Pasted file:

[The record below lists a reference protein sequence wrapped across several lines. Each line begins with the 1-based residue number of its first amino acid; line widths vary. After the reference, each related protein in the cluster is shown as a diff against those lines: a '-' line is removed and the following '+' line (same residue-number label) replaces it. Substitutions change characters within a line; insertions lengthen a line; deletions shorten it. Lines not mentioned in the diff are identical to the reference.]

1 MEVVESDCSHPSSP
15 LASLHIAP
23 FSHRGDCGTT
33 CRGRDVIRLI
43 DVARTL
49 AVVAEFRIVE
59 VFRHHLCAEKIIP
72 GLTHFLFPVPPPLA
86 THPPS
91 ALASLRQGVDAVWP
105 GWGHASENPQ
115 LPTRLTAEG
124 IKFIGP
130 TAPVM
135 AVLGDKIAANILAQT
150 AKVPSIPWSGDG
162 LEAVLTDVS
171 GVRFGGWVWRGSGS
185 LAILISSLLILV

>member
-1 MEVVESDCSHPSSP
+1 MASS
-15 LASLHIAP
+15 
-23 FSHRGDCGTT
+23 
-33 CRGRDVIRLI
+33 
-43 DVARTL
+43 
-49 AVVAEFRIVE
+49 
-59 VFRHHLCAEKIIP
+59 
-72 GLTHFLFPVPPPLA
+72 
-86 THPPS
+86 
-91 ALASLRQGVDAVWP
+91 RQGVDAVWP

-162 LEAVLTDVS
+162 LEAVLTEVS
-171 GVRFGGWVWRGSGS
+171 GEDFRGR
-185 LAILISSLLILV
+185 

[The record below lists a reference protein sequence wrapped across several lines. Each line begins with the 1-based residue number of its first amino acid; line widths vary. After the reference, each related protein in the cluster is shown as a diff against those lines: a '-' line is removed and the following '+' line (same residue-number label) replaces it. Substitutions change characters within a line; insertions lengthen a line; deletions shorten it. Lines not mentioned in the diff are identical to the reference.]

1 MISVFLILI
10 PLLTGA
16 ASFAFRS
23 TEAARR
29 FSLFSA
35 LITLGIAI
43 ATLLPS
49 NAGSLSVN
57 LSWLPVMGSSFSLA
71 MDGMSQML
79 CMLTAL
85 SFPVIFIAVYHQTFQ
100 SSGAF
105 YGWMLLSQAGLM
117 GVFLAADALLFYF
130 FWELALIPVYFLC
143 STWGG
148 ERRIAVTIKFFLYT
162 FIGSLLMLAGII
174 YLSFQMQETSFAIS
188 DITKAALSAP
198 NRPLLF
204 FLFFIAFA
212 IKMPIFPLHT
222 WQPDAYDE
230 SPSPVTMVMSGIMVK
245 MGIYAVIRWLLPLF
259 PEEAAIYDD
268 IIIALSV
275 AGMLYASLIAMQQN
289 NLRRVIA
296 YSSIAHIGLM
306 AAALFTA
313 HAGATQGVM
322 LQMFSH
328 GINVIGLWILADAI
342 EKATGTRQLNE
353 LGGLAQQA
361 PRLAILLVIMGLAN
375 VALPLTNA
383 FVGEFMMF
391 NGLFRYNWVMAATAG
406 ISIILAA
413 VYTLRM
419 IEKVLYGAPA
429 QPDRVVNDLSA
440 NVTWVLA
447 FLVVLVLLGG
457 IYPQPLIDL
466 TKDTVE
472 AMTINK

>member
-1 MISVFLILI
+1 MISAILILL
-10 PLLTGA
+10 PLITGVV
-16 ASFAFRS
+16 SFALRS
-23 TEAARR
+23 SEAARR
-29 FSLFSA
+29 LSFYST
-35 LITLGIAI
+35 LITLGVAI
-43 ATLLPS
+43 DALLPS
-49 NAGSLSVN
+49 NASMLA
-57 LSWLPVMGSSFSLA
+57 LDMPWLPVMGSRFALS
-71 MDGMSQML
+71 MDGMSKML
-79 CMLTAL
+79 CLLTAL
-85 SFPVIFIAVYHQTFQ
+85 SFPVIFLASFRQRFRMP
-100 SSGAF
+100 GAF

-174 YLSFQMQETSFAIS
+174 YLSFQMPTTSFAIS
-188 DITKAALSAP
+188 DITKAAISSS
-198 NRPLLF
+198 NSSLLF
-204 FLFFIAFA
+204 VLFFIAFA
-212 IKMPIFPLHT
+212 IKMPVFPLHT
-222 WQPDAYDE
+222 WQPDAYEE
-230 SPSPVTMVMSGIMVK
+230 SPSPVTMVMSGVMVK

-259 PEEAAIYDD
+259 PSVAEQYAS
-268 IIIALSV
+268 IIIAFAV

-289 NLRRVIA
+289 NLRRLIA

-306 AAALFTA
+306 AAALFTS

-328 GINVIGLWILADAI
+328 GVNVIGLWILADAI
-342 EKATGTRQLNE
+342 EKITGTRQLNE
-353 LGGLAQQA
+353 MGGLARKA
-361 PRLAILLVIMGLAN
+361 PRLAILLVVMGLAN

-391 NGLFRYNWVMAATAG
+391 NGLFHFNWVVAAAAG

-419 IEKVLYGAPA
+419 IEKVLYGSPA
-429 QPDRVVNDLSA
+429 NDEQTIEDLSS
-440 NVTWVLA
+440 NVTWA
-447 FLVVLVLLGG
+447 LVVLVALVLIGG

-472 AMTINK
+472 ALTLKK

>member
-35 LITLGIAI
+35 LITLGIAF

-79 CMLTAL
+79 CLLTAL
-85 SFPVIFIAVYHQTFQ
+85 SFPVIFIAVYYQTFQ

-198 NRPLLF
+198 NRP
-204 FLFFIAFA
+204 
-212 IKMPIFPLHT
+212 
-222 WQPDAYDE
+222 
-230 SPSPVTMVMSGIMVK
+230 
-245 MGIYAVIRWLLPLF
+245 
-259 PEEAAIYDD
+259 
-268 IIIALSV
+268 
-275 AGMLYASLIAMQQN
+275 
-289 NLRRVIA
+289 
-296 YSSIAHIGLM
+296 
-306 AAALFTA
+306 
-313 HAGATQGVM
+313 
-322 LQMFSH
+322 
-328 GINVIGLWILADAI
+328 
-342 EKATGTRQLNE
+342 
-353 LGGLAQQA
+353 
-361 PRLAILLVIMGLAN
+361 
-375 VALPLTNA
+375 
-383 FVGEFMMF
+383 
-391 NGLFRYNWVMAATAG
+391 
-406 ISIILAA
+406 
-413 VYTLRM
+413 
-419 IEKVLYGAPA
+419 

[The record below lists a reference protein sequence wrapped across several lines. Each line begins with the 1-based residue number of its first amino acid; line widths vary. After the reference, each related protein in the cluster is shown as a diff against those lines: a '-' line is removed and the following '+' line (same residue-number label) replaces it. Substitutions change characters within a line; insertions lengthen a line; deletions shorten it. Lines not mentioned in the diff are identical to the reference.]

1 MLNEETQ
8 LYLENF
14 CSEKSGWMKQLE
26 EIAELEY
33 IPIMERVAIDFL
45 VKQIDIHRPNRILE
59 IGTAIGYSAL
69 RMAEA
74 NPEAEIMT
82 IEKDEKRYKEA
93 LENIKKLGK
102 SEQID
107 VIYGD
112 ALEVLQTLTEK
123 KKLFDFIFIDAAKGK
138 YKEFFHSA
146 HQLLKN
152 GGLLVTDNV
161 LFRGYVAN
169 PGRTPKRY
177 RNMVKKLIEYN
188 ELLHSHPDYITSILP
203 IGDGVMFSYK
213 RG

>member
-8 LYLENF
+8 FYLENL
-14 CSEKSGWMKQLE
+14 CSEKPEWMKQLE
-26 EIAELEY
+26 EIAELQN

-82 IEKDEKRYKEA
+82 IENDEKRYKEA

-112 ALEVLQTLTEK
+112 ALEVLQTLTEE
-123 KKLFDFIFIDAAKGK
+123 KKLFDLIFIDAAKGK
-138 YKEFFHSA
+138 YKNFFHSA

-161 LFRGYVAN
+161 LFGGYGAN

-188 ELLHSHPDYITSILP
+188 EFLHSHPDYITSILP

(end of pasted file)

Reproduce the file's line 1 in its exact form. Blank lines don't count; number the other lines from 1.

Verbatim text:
[The record below lists a reference protein sequence wrapped across several lines. Each line begins with the 1-based residue number of its first amino acid; line widths vary. After the reference, each related protein in the cluster is shown as a diff against those lines: a '-' line is removed and the following '+' line (same residue-number label) replaces it. Substitutions change characters within a line; insertions lengthen a line; deletions shorten it. Lines not mentioned in the diff are identical to the reference.]